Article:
Last week, a few important U.S. economic reports were released. What do they imply for the gold market?

The recent days were eventful. The Fed hiked interest rates, the U.S. Treasury unveiled its deregulation plan, and several important pieces of economic news were published. First of all, retail sales fell 0.3 percent in May following a 0.4 percent rise in April. The number was below expectations. Actually, it marked the worst decline since January 2016. However, the drop was mainly caused by a 2.4 percent plunge in sales of gasoline, which is not the worst thing in the world for consumers. Indeed, when we exclude vehicles and gasoline, retail sales were unchanged in May. And the annual growth, although slowed down, remained satisfactory, as one can see in the chart below.

Retail sales

Chart 1: Real retail sales and food services sales (red line) and retail sales excluding food services (blue line) year-over-year from May 2012 to May 2017.

Second, the CPI fell short of expectations in May, as it declined 0.1 percent, while the core CPI rose just 0.1 percent. As the chart below shows, inflation rose 1.9 percent on an annual basis, an important slowdown from 2.7 percent just four months ago, while core inflation increased 1.7 percent year-over-year, following a 1.9 percent jump in April.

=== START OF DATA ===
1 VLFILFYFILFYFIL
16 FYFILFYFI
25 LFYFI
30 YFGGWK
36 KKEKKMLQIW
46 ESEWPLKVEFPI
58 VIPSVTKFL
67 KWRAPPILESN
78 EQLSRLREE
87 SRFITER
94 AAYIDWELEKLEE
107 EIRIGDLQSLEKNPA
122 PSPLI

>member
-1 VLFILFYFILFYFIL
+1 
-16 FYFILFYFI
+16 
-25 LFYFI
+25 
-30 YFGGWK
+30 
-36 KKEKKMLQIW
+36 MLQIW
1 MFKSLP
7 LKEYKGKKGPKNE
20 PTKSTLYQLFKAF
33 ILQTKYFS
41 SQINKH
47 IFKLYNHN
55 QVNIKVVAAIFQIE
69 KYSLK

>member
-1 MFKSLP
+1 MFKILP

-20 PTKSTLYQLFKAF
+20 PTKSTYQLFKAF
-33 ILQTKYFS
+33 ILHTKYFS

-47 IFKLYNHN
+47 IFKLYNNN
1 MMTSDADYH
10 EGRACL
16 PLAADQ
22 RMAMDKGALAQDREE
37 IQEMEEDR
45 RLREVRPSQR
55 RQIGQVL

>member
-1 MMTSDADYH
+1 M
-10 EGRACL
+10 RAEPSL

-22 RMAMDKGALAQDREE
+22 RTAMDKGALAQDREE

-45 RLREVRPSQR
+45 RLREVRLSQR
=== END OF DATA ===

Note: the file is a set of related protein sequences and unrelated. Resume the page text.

CPI and core CPI

Chart 2: CPI (blue line) and core CPI (red line) year-over-year from May 2012 to May 2017.

However, inflation is importantly higher than one year ago. And the recent softness was also caused by cheaper gas, to a large extent. Softer inflation is rather bad for gold. It increases real interest rates, while not discouraging the Fed from tightening its monetary policy.

When it comes to other data, the Empire State index rebounded from -1 in May to 19.8 in June, while the Philadelphia Fed manufacturing index slowed down from 38.8 to 27.6. Hence, both regional manufacturing indices showed strength, which is bad news for the gold market. However, national industrial production was unchanged in May (but it increased on an annual basis). Meanwhile, investors focused on weak housing data, as housing starts fell 5.5 percent in May, and construction permits dropped 4.9 percent last month. The third monthly decline in housing starts in a row may be worrisome, but after a great winter the pullback might be justified.

The bottom line is that the recent U.S. economic data was disappointing, on balance (manufacturing data was positive). Apart from a slowdown in inflation, it could support gold prices. However, the impact should not be too great, as the weakness in retail sales or in the housing sector was not at panic level. The pullback may be only temporary. Gold would need an economic crisis or financial turmoil to soar. In the current environment, a sideways trend may continue.